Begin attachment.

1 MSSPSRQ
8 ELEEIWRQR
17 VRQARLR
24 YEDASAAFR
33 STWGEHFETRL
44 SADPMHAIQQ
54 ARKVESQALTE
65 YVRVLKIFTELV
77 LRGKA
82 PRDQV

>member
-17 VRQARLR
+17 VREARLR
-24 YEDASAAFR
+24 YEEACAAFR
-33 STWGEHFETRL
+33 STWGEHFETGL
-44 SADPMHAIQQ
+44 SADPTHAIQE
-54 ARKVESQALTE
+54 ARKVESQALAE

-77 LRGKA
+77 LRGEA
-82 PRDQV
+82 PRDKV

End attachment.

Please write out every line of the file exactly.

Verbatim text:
1 MSSPSRQ
8 ELEEIWRQR
17 VRQARLR
24 YEDASAAFR
33 STWGEHFETRL
44 SADPMHAIQQ
54 ARKVESQALTE
65 YVRVLKIFTELV
77 LRGKA
82 PRDQV

>member
-17 VRQARLR
+17 VREARLR
-24 YEDASAAFR
+24 YEEACAAFR
-33 STWGEHFETRL
+33 STWGEHFETGL
-44 SADPMHAIQQ
+44 SADPTHAIQE
-54 ARKVESQALTE
+54 ARKVESQALAE

-77 LRGKA
+77 LRGEA
-82 PRDQV
+82 PRDKV